Carmel stone is used extensively in Carmel. You will see it in many historic buildings like Harrison Memorial Library.
It is used in businesses such as Wittpenn’s Antiques
and in countless residences.
Once cheap and easy to find, it is sedimentary shale with lovely creamy yellow, rust, orange, and pink and caramel iron oxide striations.
It is typically softer and more porous than other types of building stone and much more likely to degrade with time and exposure to the elements. The Carmel Mission was one of the earliest local structures made from it more than 200 years ago.The Mission has undergone extensive stonework renovation. As you can see this porous quality provides opportunities for small plants to grow in the rock, further eroding it.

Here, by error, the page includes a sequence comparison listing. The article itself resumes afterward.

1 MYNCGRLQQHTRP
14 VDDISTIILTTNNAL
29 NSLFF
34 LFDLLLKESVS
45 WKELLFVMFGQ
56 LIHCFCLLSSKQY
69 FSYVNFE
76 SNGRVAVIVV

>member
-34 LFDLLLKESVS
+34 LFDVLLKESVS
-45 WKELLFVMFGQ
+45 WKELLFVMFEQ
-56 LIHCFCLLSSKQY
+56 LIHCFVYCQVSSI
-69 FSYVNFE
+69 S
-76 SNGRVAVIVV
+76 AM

I read an article in The SF Gate about the stone and stonemason Michale Mahoney who learned to cut and build with Carmel Stone in the 1970s. Mahoney has been building with the stone since then. He is also a rock guitarist who studies manuals on Moorish arches and builds the chiseling hammers he uses to achieve his hand-hewn work. As a child, he was a bell ringer at the Mission where he watched Harry Downie do his work in restoring the Mission.
Below are some examples of Carmel Stone used in gates,
entry paths and steps,
This home on Scenic is a wonderful example.